Wednesday, September 18, 2013

Last Words: Hannie Schaft


“I could shoot better.”

- Hannie Schaft

Jannetje Johanna (Jo) Schaft (1920 –1945) was a Dutch resistance fighter during World War 11. Her secret name in the resistance movement was Hannie and she became known as The Girl with Red Hair.

As a law student she became friends with a number of Jewish students and opposed Nazi persecution. She refused to sign the declaration supporting the Nazi occupation of Holland and instead became a member of the Dutch resistance movement, helping people escape the Nazis. Initially nvolved in the distribution of illegal resistance newsletters and the theft of ID cards, which she'd turn over to her Jewish friends, she later also carried out attacks on Germans, collaborators and traitors.

On 17 April, 1945, seven weeks before the liberation of Holland, she was captured at a military checkpoint in possession of underground pamphlets and a pistol. Realising that they now had in custody the resistance member who had been on their hit list, the Nazis ignored the agreement that had been reached with the Dutch authorities to stop executions. 

Three weeks before the end of the war she was taken to the sand dunes of Bloemendaal by a Dutch driver, three German soldiers and the Dutch detective, Maarten Kuijper. The 24 year old Hannie, Kuijper and German Mattheus Schmitz led their prisoner into the dunes, a man with the shovel bringing up the rear. Schmitz, walking a few paces Hannie, drew his pistol and fired, causing her to cry out in pain from a wound to the head but not fall. She said to the men in front of her “I could shoot better”. Kuijper then levelled a machine gun at her and shot her dead. Kuijper then helped the others bury the body in a shallow grave.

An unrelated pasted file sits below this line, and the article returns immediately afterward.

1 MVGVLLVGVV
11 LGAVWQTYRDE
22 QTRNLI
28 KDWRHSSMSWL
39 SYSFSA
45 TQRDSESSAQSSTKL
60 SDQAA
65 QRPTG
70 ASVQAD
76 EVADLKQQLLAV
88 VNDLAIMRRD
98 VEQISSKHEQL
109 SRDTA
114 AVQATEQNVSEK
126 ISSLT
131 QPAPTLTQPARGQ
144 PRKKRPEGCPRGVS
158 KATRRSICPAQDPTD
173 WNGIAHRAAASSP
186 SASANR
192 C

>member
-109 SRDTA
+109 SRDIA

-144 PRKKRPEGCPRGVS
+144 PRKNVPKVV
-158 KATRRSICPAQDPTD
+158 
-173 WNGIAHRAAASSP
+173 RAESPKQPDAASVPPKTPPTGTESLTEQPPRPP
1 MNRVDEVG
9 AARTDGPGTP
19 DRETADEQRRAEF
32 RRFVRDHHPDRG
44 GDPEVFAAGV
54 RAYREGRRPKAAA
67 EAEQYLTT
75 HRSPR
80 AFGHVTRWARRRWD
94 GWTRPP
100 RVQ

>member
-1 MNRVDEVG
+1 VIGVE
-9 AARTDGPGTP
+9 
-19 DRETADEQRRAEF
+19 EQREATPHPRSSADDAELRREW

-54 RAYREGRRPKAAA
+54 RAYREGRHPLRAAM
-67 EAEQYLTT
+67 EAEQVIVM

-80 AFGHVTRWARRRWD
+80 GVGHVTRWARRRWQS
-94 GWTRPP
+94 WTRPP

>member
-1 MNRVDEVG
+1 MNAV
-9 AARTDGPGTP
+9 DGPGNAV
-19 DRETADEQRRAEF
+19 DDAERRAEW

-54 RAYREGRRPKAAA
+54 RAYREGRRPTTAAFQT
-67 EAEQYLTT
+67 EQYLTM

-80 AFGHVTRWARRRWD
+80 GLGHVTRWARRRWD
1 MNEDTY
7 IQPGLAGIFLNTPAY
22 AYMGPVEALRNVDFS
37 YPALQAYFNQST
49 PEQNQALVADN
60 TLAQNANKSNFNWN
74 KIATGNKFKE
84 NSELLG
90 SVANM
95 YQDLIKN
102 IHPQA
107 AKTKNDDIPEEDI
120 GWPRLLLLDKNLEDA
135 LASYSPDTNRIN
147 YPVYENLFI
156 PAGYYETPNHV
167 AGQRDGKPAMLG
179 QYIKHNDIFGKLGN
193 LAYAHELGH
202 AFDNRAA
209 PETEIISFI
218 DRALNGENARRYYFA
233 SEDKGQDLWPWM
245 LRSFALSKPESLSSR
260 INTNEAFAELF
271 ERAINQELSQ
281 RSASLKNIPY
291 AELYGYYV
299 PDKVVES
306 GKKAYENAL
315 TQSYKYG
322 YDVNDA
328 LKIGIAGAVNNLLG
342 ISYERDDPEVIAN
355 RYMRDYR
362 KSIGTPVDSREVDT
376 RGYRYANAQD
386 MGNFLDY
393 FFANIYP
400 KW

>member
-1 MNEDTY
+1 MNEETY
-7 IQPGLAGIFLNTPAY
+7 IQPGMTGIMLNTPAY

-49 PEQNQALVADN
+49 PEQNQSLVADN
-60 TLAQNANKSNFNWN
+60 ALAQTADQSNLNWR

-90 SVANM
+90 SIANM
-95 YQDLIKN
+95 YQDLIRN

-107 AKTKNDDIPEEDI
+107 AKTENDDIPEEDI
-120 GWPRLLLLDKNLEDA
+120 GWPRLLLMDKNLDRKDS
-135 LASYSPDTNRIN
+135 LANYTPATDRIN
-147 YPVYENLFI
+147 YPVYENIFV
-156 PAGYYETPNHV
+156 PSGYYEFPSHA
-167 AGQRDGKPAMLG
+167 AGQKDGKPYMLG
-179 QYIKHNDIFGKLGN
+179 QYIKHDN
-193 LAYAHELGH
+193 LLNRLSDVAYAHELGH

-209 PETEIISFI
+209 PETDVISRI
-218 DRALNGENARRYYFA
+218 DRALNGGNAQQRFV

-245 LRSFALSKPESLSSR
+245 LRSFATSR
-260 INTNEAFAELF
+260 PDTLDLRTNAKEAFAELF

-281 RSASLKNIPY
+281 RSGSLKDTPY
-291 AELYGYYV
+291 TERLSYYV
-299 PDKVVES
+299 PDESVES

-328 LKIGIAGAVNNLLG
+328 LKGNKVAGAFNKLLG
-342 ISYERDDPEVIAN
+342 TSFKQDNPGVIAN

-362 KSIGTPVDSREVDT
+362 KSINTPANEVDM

After the war, in these dunes the remains of 422 resistance people were found, 421 men and one woman, Hannie Schaft.

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Hannie Schaft was reburied at the honorary cemetery at the dunes in Overeen in the presence of Princess Juliana and her husband Prince Bernard. Later, as queen, Juliana unveiled a bronze commemorative statue in the Kenau Park in nearby Haarlem, her birthplace. Hannie Schaft also received the 'Wilhelmina resistance cross' and a US decoration.

Because Hannie had been a member of a Communist resistance movement cell, the one she thought was doing the most to oppose the Nazis, she is generally identified as having been a communist. With the increased involvement of the US in Europe post WW2 and the escalating opposition to communism, her popularity decreased for a period to the point that the commemoration at Hannie's grave was forbidden in 1951. Today there are schools and streets named after her and she is remembered each year in November during a national event in Haarlem, Holland, where she was born and raised.


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Kuiper was one of the major betrayers of Jews in hiding during the Nazi occupation of Holland and arrested Anne Frank and her family.  It is now believed by some authors and historians that Kuiper was both the arresting officer and the betrayer of the Franks, that it was he who made the anonymous phone call in 1944 which led the Gestapo and Dutch security police to the concealed annexe in a canalside house where Anne Frank and her family had hidden for almost two years.  It is believed that Kuiper learned of the Frank family being in hiding from a Dutch Nazi by the name of Ahler, a former business associate of Otto Frank, who was also a paid informant.

Maarten Kuiper was sentenced to death by a Dutch court and executed on 30 August 1948. 




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